Buying a house in Switzerland: Checklist

Buying a house in Switzerland: Checklist

Buying your own home in Switzerland is a big step toward making the country a permanent place to live for you and your family. The decision to purchase a house requires stringent research and preparation, considering location, cost, eligibility and the possibility of expansion. Here are some of the things you must consider when buying a house in Switzerland.

Finding the perfect house to buy in Switzerland

Buying a house is a decision that takes time. Switzerland is considered a prime place for real estate investments, meaning that many Swiss spend the majority of their early lives saving up for a house. As an expat, you must fully consider all of the following:

What is the housing market like in Switzerland?

Generally speaking, the Swiss housing market is highly stable and consistent in its pricing. All types of housing are available to purchase. Homeownership topped 33 percent for the first time in 2019, and many people who rent a house or apartment in Switzerland are moving into homeownership after their rental contracts expire.

Where should I buy in Switzerland?

Although every county (canton) has its own benefits, many choose to live close to the Swiss cities. This is mainly due to the proximity of work for expats, as many international companies congregate in the big cities. Some of these companies offer subsidies for accommodation in specific areas as part of your work contract. Choosing the right location for you and your family is vital and it’s wise to take into account schools, childcare and the proximity to public transport.

Financial, mortgage & residency requirements

In Switzerland, it is important to consider the taxes, costs & fees involved in purchasing a house. Mortgages in Switzerland are especially strict due to the additional taxes involved when purchasing a house, such as the income tax on the rental value of your home.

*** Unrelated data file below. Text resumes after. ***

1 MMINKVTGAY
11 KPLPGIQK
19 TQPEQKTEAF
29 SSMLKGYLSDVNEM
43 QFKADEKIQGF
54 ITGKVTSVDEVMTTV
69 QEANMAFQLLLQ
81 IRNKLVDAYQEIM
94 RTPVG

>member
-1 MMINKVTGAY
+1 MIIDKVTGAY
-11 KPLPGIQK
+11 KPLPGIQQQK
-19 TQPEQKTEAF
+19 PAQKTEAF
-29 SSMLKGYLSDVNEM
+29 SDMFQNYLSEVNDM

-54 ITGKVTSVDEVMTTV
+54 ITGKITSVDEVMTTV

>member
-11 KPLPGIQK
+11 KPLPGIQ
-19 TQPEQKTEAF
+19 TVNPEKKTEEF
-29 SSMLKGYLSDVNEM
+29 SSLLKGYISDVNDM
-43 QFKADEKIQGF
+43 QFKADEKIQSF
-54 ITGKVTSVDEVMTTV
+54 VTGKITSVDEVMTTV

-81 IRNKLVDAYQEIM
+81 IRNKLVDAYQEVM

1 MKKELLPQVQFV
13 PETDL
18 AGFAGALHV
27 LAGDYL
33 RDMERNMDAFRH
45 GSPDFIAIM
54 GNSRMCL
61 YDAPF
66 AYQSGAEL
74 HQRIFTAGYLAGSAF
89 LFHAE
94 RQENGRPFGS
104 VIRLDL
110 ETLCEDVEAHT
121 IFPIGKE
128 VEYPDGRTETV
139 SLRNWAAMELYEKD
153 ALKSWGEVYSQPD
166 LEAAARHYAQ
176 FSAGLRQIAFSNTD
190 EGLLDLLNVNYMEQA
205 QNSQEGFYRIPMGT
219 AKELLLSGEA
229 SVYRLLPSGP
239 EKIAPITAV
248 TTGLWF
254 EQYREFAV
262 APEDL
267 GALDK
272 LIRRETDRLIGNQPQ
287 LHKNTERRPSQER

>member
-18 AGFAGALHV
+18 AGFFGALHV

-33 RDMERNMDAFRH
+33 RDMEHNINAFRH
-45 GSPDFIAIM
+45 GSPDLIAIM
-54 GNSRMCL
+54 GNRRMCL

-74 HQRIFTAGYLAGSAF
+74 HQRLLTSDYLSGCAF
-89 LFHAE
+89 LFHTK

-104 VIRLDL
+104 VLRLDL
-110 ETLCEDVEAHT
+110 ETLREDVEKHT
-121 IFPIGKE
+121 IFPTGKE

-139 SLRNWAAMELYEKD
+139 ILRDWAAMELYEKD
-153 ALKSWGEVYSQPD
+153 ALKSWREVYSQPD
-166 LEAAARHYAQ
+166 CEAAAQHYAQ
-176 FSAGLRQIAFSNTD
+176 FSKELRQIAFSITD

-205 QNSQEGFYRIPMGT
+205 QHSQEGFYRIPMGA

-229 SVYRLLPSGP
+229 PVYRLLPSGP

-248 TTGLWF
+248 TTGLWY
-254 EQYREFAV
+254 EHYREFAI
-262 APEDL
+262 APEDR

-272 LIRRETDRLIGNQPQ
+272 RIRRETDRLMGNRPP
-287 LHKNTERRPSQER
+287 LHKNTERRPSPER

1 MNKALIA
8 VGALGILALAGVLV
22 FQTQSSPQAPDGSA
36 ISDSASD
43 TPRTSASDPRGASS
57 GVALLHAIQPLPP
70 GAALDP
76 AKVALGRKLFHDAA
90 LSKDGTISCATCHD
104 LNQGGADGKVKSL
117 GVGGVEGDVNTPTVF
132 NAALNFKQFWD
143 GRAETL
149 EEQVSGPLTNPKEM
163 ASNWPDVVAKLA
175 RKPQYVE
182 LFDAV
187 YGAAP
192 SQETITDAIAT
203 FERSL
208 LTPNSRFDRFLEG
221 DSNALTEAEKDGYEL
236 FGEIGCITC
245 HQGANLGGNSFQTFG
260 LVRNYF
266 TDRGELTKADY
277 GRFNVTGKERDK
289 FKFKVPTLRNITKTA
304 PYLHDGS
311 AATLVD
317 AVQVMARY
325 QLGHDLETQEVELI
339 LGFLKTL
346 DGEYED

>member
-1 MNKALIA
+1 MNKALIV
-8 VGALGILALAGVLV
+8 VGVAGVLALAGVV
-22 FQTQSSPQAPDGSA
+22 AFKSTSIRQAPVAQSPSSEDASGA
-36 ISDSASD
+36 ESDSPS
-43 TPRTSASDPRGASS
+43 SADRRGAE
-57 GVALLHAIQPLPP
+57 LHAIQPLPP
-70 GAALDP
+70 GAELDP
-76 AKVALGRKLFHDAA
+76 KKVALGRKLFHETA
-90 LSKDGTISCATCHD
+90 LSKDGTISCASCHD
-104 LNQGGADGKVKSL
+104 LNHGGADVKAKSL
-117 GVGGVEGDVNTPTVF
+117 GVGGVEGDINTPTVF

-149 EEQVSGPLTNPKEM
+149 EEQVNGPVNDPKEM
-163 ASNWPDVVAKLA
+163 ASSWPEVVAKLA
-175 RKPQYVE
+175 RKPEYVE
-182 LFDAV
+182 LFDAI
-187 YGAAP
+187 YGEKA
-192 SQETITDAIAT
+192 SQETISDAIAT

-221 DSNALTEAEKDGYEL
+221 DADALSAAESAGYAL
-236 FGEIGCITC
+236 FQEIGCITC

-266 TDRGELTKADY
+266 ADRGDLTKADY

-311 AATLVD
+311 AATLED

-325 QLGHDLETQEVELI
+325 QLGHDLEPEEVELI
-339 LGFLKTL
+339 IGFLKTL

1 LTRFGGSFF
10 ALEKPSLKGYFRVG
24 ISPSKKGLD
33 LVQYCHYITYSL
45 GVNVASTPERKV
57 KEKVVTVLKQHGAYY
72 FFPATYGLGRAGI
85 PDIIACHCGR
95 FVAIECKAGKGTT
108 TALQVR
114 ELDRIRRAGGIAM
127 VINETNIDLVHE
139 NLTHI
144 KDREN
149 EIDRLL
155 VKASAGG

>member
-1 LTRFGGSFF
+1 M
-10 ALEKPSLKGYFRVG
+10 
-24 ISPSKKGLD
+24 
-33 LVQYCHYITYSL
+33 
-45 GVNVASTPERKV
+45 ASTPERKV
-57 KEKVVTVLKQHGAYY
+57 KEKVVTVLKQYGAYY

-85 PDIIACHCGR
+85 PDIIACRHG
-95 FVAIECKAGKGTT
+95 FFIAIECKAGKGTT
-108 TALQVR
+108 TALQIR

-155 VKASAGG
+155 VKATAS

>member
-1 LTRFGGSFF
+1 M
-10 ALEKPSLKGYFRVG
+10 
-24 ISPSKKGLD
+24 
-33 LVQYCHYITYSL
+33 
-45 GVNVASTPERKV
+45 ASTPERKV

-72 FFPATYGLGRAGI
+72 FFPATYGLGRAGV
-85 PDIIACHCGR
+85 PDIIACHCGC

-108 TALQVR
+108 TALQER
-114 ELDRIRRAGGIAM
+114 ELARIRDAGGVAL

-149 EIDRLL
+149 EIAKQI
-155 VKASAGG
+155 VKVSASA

Will you be able to afford the cost of your ideal home with your current job in Switzerland? Consider the cost of health insurance and any additional taxes. It is also advised to seek additional sources of income such as inheritance, pension savings, and loans from friends and gifts.

In addition, in order to purchase a house as an expat, you must have at least a Swiss B-residence permit. These are given to long-term residents of Switzerland and are given automatically if your work contract is longer than a year, but it is important to check that you fit the requirements for purchasing a house.

Swiss utilities

As a proud owner of your own home, you will be responsible for paying for your own utilities. Before you move in, it is vital to check that you or the previous owner have registered the property for electricity and water. Of course, as part of modern life, it is also essential for you to find the fastest Internet provider in your local community.

Registering yourself in your locality in Switzerland

As part of changing your address in Switzerland, you will have to inform your local council (Gemeinde) of your move. Your Gemeinde is at the centre of local life, providing local transport services, waste collections and social events for community cohesion. When choosing your house in Switzerland, see if your local Gemeinde is friendly to expats. Many communities have their own clubs for English speakers and participation can be a great way to start the naturalisation process of becoming a Swiss citizen.

Top tips for buying a house in Switzerland

When you are searching for your ideal home, it is important that you choose the right one for your needs. You will be spending a lot of time in your new home, so here are some top tips for finding the right one for you:

  • Check whether you are eligible for a mortgage with your banking provider.
  • The majority of Swiss cantons require homeowners to take out some form of home insurance, so be sure to see what local rules apply before buying the property.
  • Make sure to get in touch with your real estate agent directly, they may have new properties that have not been made publicly available.
  • Bear in mind the “number of rooms system” for Switzerland. One room counts as a kitchen, living room, dining room, bedroom and lounge. Whereas 5 rooms count as laundry rooms, bathrooms and storage rooms. Balconies typically do not count towards a property’s size.
  • Be sure to ask as many questions as you want, your real estate agent may know a lot about the local area.
  • Take your time when viewing and only look at two to four properties in a day.
  • Calculate the cost of any renovations you might want to do.
  • Be sure to take as many pictures as possible and bring a measuring tape to see if your furniture will fit.
  • Although most Swiss houses come unfurnished, you can ask whether the seller will give them to you for an increased price.

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